This week we continued our theme of nocturnal animals. The boys have loved every minute of the lessons and I find myself constantly surprised by the amount of academic vocabulary they are using during our conversations! I love hearing the kids talk about how owls are predators and the prey of the snowy owls are lemmings in the arctic.

When we were writing a graphic organizer I was happily surprised by one of the kids who was ignoring my modeling of answers and creating his own ideas. They were exactly correct and he was on a mission to do the assignment on his own. Normally a teacher would be mad at a kid not following directions. Instead I was proud of how hard this struggling reader was working to generate ideas and then spell the words on his own!

We finished watching The Magic of the Snowy Owl on Monday. My kids really loved the movie and even asked me to send the link home to their parents. It's a PBS documentary, but it's not targeted for kids. You may want to watch the video to determine if it's appropriate for the type of kids in your class.

More specifically, this documentary shows what can happen to the runt of the litter. I explained this to my students by telling them that most sets of animals born in groups have a "runt" who is not as big or strong as the others. Sadly, in this movie the runt dies when there is not enough food for the whole family to survive. I skipped over this part because I didn't want the kids to be any more upset than necessary. They know the bird died, but I skipped over minutes 28-30 and started it at minute 31:03. I'm all for science, but not scarring kids for life!

Then we made paper owls using this template. I made an enlarged copy of it, then cut it and traced it onto old file folders as tracing templates for the kids. They all got to pick their colors to decide if they wanted snowy male (all white), female (white and brown), or another combination of realistic owl colors. They turned out pretty cute! Take a peek! Yes, I'm well aware that a few seem to have turned into Angry Birds! Haha!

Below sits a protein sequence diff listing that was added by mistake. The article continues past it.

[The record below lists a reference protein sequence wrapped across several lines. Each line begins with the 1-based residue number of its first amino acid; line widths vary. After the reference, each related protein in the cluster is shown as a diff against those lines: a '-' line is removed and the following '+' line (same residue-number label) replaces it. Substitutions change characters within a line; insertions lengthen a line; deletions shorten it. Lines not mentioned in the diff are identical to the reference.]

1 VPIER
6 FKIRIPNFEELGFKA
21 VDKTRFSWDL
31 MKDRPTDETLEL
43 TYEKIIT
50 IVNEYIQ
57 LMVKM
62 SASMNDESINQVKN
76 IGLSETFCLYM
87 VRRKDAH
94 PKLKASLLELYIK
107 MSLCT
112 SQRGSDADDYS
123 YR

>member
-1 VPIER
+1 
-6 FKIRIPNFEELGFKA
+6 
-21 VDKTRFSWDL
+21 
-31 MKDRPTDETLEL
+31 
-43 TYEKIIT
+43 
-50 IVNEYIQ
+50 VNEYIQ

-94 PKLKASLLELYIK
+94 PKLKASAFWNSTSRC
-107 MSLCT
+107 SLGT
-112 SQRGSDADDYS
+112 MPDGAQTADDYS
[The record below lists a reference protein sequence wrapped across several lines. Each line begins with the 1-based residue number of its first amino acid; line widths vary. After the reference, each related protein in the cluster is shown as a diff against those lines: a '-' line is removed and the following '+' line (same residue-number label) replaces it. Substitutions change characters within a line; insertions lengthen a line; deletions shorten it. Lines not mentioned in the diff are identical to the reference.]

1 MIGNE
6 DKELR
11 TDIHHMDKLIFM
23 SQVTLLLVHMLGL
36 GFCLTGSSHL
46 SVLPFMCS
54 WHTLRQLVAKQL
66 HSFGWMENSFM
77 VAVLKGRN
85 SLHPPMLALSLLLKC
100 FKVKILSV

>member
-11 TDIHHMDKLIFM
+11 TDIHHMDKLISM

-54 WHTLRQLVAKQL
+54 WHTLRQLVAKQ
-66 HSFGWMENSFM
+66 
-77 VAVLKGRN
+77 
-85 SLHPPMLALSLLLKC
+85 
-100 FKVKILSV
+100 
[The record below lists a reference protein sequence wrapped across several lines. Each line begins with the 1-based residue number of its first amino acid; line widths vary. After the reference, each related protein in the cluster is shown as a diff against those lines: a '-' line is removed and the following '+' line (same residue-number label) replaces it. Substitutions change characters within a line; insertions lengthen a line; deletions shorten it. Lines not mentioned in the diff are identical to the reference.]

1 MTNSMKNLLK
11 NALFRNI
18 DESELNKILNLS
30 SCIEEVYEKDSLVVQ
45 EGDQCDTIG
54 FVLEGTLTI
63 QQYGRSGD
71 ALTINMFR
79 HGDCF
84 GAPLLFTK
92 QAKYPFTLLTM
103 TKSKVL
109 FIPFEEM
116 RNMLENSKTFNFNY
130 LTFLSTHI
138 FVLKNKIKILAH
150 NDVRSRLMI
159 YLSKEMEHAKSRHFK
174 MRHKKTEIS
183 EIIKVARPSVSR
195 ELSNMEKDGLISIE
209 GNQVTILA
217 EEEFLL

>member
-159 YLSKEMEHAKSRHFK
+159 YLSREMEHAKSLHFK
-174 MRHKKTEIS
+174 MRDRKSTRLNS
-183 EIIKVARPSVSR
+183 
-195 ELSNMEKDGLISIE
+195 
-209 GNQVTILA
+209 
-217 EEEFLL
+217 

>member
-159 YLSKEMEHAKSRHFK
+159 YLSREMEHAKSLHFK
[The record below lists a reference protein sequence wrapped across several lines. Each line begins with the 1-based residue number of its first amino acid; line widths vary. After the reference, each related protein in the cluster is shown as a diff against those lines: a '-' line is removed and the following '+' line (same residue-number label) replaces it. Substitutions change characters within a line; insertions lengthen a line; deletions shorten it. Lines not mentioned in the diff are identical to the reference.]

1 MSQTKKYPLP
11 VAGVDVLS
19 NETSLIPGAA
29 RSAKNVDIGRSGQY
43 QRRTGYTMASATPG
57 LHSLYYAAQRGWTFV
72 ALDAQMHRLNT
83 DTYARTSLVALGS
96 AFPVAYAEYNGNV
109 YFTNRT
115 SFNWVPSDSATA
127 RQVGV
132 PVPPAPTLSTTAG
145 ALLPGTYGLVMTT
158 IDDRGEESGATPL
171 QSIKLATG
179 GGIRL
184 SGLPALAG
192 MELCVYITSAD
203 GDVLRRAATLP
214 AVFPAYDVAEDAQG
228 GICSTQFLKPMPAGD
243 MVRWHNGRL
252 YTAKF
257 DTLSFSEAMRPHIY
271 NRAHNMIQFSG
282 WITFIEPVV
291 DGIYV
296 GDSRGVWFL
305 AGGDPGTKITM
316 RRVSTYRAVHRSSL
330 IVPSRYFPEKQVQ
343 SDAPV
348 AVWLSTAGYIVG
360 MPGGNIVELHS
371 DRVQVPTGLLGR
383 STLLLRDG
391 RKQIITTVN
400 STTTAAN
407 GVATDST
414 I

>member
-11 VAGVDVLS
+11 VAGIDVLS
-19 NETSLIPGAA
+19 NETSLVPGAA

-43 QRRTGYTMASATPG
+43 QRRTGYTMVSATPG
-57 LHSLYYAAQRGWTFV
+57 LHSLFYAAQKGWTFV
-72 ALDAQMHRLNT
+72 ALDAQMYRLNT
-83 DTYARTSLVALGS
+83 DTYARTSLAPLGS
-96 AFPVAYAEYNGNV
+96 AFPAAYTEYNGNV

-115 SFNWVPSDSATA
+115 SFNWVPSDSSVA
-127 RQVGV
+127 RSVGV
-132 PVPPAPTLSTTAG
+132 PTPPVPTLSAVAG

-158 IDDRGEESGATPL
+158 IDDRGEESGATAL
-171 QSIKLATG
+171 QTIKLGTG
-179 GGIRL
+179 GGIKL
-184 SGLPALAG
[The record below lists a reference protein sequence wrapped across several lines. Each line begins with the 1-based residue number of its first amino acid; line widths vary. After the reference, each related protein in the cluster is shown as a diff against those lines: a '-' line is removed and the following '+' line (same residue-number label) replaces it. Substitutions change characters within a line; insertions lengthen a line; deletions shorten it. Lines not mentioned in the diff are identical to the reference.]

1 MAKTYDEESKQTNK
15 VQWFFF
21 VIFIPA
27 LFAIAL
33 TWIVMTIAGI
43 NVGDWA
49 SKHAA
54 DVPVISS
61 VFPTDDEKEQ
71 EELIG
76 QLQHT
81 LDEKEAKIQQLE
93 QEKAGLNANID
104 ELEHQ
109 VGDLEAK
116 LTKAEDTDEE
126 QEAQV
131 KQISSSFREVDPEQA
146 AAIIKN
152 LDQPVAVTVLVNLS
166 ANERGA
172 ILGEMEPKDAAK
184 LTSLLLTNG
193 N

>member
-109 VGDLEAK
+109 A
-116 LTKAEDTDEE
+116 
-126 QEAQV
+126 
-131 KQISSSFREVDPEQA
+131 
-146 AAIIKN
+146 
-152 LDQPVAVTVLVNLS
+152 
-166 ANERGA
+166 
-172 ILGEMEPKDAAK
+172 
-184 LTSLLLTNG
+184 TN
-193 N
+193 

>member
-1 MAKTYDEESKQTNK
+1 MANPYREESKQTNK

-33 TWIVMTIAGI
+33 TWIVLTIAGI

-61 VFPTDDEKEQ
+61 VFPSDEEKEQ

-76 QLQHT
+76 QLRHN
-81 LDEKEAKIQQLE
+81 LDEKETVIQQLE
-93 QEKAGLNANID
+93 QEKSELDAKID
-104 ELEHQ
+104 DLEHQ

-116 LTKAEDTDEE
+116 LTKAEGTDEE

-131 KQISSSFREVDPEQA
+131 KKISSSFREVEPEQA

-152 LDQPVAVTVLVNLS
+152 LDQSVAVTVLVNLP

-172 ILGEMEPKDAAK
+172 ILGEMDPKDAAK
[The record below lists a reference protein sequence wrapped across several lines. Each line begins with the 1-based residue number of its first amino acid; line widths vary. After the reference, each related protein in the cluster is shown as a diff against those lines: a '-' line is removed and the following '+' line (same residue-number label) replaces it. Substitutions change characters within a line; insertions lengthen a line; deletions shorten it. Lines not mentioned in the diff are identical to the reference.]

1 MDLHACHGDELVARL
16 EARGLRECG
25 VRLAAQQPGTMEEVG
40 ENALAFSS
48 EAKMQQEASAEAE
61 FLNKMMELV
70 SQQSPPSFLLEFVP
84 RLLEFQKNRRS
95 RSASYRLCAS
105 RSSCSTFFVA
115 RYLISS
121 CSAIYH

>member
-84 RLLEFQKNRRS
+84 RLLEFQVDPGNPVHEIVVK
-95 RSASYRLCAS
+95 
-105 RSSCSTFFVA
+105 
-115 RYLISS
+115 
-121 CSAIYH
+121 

I've also created some owl clip art for my lessons to make some of PowerPoint and worksheet activities a little more detailed. You can pick it up here in my TPT store.

Saturday, October 5, 2013

Starting our Nocturnal Animals Unit

It's October now, so what better way to celebrate the month of Halloween than with Nocturnal Animals as our theme?! We started off the lesson with a simple picture sort that I found to separate nocturnal and diurnal animals. I'll be totally honest, I had no idea what the opposite of nocturnal was in science terms! Thank you Google search! You can find the link here. The activity was pretty simple, but the kids loved it and it was a great way to kick off the unit and get their brains going. I also made a little introductory Nocturnal Animals PowerPoint but it's not quite ready to post for you guys just yet.

Then we watched a few short videos about owls on National Geographic Kids. This was a great way to learn some basic owl information with images and videos of real owls.

Night Owls
Night Vision
Full Video List

Then we completed this simple graphic organizer for the information we learned from the video. You can download it for free HERE. The owl clip art I drew for this unit is also in my TPT store now too.

Then on Friday we started a longer documentary about how hard it is for snowy owls to survive in the arctic. I had a chat with the kids before the movie started about how owls are preditors so they will see them eat small animals in the movie. Thankfully owls eat things whole so there wasn't anything gruesome!

I've learn kids are either fascinated or totally bored by documentaries. One of the things I love to do is sit next to the player to hit pause every time there is an interesting fact and talk about what is happening. Then the kids are more likely to be engaged in the movie, and I know they are learning the crucial information I want them to learn. This movie is long (an hour) for my little 1st/2nd graders with attention struggles, so I actually broke this into two days. I need to develop a response activity for when the movie is over Monday afternoon.

This video is from PBS and shows how a family of owls tries to raise owlets in the arctic. Be warned, it is a nature video that was not film just for kids. There is a very sad section involving the runt dying that I highly suggest you fast forward through! Approximately minutes 27:30-31:02! It's super educational, but still has sad real life events that not all kids are ready to see!
The Magic of the Snowy Owl
Related Posts Plugin for WordPress, Blogger...